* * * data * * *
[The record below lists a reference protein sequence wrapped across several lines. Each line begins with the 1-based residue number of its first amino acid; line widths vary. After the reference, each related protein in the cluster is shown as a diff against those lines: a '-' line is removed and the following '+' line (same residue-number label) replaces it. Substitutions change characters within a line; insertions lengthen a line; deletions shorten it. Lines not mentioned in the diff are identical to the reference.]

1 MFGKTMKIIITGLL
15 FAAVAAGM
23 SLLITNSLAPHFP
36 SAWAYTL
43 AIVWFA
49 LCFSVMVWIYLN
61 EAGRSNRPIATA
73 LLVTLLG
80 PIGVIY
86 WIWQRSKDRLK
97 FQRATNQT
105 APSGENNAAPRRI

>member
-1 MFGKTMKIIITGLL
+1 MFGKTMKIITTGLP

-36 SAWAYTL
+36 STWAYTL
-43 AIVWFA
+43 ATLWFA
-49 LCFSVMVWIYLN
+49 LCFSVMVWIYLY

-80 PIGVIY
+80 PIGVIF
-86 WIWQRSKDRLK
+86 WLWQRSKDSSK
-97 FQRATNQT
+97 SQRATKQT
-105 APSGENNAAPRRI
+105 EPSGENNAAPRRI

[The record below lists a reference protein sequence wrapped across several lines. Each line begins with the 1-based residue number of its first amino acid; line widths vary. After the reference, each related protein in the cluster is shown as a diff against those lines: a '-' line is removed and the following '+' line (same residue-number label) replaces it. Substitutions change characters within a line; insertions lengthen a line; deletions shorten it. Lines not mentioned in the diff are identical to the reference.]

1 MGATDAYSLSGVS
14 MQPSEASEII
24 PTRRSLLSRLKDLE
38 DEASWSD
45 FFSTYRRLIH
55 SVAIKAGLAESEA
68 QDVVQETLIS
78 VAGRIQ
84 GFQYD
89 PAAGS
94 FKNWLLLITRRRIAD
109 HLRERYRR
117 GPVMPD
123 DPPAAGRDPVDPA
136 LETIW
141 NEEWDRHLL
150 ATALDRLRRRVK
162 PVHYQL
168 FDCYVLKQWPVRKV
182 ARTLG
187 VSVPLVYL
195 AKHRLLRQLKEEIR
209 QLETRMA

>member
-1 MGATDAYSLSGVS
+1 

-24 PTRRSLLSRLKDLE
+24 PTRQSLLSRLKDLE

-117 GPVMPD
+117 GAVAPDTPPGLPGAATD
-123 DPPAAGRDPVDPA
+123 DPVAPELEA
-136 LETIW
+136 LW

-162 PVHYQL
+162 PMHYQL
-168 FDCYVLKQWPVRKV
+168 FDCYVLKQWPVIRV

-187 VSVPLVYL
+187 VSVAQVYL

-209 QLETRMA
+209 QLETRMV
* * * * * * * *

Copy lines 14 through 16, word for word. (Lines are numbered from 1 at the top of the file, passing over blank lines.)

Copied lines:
>member
-1 MFGKTMKIIITGLL
+1 MFGKTMKIITTGLP